Tuesday, January 5, 2010

Voices from the Past: Ernest McGaffey (1882)

Here is a charming angling poem from one of my favorite Victorian poets, Ernest McGaffey, from his 1882 book Poems of Gun and Rod.


by Ernest McGaffey

A Rod for bass and wall-eyed pike
When over sandy shoals they throng,
Adapted both to "cast" or "strike,"
Of split bamboo and lithe and long,
With pliant tip that wavers like
Some shivering aspen slim and strong.

And at the butt the clicking reel 

With braided silken line is wound,
A miniature of fortune's wheel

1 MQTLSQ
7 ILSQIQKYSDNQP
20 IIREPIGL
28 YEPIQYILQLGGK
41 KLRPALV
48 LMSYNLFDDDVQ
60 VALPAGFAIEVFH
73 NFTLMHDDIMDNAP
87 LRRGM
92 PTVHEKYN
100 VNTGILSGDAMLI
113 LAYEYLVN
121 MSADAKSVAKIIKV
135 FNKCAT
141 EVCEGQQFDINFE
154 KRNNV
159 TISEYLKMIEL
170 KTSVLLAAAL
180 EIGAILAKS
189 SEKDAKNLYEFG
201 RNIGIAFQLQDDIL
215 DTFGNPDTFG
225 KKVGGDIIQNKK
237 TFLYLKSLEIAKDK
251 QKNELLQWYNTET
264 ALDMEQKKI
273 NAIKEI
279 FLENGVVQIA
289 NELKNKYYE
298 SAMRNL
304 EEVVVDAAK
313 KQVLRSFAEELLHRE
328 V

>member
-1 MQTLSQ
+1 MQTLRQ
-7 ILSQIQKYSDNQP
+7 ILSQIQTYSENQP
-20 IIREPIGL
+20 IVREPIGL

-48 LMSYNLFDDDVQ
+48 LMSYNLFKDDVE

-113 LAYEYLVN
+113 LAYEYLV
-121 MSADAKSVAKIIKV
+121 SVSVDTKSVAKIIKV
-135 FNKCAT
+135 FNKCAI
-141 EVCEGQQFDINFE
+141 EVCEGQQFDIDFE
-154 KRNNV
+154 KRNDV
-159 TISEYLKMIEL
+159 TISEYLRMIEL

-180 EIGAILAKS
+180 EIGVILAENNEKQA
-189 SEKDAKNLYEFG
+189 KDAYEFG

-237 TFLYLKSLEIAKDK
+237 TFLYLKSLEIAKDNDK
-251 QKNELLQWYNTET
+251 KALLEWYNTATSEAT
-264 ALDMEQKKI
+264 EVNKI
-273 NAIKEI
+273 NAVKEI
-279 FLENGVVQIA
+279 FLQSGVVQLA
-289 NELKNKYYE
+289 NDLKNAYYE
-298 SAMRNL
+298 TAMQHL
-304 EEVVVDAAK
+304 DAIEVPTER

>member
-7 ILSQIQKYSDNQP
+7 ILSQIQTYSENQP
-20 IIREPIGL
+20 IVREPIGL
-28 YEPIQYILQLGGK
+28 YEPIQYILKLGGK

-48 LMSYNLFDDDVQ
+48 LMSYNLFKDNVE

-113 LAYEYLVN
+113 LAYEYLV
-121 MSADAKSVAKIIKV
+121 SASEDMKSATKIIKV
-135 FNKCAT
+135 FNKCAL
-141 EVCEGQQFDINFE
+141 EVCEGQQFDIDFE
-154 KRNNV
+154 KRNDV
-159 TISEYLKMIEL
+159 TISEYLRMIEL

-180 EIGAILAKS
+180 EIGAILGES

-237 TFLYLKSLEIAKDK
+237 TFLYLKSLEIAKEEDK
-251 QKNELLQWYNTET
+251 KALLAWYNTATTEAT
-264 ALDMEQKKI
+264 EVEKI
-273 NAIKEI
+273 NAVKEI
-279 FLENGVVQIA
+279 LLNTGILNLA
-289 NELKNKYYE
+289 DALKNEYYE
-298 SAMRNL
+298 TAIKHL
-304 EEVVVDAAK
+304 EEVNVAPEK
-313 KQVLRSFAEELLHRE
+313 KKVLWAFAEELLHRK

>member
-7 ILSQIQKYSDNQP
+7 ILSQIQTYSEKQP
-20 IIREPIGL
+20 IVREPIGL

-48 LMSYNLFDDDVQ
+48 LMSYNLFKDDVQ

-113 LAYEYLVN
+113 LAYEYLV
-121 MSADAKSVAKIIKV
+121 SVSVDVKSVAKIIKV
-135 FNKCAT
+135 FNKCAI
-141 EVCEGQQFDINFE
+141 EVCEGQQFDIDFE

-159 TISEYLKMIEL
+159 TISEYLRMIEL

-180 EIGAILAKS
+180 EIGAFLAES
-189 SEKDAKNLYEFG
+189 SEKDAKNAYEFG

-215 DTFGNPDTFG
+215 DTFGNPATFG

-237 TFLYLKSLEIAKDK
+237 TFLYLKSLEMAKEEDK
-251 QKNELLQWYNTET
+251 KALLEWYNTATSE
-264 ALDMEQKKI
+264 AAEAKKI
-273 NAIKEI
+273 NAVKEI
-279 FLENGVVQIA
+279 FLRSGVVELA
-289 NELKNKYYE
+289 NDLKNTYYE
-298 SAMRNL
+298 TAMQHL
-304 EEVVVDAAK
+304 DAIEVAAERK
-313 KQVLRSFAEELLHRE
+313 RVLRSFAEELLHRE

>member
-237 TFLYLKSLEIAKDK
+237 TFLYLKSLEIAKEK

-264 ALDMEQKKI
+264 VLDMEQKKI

When a good fish the lure has found,
And in your nervous grip you feel 

Its shining circle whirl around.

A good plain rod by all that's fair, 

And whips the water like a thong,
In Northern lakes all lonely where 

The muskalunge and bass belong ;
Supple and straight beyond compare,

And worthy of a better song.

-- Dr. Todd

1 comment:

historywriter said...


Found your blog while googling. My museum is doing an exhibit on recreation (1880-1960) and fishing is one of the sections. Looking for info on early fishing magazines, stating in the 1880s.